The shift in Syria has actually enabled Iran to cross over the Sunni-Shi'ite barriers that were tenaciously put up to isolate it. Thus, President Mahmud Ahmedinejad's historic visit to Egypt this week has a much bigger regional dimension to it than the restoration of the Iran-Egypt bilateral relationship. The trilateral meeting held between Ahmedinejad and his Egyptian and Turkish counterparts Mohammed Morsi and Abdullah Gul signified Iran's compelling relevance as an interlocutor rather than as an implacable adversary for the two major Sunni countries.
Interestingly, Morsi added, "Egypt's revolution is now experiencing conditions similar to those of Iran's Revolution and because Egypt does not have an opportunity for rapid progress like Iran, we believe that expansion of cooperation and ties with Iran is crucially important and necessary."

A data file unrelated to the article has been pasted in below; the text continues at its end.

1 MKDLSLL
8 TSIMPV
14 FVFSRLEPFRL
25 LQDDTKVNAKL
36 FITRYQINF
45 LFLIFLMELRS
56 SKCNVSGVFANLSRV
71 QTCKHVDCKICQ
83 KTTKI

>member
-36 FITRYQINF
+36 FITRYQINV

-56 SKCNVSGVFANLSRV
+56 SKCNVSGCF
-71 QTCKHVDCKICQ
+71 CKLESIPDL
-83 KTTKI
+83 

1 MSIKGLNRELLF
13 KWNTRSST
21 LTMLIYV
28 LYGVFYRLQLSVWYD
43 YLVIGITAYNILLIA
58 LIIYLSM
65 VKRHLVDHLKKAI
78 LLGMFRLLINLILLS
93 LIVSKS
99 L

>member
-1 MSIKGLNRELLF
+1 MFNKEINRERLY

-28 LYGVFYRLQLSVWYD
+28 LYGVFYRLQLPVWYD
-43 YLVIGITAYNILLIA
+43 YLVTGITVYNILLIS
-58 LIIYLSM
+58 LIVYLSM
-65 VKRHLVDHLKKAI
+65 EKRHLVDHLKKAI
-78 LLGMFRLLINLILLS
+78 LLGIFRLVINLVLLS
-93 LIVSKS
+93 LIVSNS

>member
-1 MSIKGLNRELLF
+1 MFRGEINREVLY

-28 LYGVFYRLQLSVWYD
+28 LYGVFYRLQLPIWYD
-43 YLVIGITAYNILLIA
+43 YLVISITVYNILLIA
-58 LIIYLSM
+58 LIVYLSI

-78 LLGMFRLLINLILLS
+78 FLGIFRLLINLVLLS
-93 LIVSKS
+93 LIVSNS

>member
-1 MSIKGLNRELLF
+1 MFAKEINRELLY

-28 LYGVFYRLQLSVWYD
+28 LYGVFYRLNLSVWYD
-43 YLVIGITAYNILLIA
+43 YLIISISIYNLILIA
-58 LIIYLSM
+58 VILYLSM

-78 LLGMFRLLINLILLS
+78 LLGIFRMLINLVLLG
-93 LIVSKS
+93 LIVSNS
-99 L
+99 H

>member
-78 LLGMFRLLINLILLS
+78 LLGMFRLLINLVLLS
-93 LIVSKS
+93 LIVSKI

Needless to say, Iranian diplomacy has been optimal with regard to the Muslim Brotherhood-led regime in Cairo - neither fawning nor patronizing, or pushing and pressuring, but leaving things to the Brothers to decide the pace. Basic to this approach is the confidence in Tehran that the surge of Islamism in the Middle East through democratic process, no matter "Sunni Islamism", will ultimately work in favor of Iran's interests.
The cordial welcome extended by Sheikh Ahmed al-Tayyeb, head of Egypt's Al-Azhar, to Ahmedinejad and the strong likelihood of his visit to Tehran in a very near future also underscores the common desire to strengthen the affinities.
Simply put, the Syrian crisis has virtually receded from the Iran-Egypt field of play as a serious issue of discord. True, the Turkey-based Syrian National Council (SNC) continues to reject any negotiation with the Syrian regime, and the Muslim Brotherhood dominates the SNC. But this may also provide the window of opportunity for Turkey, Egypt and Iran to knock their heads together.
Besides, the SNC has no real influence over the rebel fighters, and Ankara feels exasperated at the overall drift of the Syrian crisis.